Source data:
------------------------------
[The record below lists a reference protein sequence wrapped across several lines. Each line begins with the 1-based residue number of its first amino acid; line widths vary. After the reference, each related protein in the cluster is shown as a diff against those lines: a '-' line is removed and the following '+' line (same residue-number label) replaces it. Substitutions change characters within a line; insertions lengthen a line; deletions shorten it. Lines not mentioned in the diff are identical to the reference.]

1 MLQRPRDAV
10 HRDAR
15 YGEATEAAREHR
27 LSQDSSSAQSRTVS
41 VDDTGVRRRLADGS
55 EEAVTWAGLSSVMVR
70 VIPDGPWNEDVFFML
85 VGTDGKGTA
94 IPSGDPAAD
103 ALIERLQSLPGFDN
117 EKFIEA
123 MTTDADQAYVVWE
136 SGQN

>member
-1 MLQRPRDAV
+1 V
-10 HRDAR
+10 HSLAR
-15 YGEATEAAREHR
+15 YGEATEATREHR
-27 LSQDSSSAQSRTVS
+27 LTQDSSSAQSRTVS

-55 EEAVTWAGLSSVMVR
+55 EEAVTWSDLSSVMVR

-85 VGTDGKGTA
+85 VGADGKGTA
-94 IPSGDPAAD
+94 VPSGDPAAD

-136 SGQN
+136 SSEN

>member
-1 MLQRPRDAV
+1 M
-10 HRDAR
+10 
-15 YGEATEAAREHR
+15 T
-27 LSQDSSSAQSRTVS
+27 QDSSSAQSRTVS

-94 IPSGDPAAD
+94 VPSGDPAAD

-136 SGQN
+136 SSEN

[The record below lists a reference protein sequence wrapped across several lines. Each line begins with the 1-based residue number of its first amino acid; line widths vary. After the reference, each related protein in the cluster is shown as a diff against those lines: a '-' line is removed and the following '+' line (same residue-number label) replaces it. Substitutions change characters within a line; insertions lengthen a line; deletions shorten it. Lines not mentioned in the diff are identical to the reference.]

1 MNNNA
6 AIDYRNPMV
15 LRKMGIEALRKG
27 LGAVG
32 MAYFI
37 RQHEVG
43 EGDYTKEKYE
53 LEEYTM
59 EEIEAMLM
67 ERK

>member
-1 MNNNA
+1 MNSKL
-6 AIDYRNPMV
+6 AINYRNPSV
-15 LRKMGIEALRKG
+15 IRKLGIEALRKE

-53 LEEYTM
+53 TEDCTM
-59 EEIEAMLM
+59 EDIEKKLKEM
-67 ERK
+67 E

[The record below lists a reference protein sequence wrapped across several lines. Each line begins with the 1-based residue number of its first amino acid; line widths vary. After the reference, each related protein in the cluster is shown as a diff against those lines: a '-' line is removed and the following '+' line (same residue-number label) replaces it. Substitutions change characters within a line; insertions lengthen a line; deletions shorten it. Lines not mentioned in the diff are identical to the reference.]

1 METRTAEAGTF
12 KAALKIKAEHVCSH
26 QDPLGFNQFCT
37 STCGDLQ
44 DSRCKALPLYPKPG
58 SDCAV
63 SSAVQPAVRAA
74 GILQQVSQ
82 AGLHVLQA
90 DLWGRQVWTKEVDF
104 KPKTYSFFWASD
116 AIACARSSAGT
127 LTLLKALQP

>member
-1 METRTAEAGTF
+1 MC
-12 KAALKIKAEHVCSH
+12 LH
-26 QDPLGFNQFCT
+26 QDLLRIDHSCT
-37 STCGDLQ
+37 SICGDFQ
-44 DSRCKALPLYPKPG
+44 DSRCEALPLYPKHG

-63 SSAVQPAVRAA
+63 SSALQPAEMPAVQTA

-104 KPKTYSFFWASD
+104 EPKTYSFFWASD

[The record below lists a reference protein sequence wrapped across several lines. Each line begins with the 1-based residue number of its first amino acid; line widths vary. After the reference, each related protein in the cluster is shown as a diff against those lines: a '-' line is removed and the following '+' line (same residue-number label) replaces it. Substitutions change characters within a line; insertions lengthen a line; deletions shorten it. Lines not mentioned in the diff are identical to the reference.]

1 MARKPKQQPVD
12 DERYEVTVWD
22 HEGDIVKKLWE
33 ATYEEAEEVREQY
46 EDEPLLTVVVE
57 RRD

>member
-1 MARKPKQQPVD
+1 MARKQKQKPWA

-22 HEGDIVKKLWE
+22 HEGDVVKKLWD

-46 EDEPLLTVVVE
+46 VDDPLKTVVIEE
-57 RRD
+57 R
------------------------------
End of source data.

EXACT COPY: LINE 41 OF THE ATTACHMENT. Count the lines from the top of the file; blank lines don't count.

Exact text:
-94 IPSGDPAAD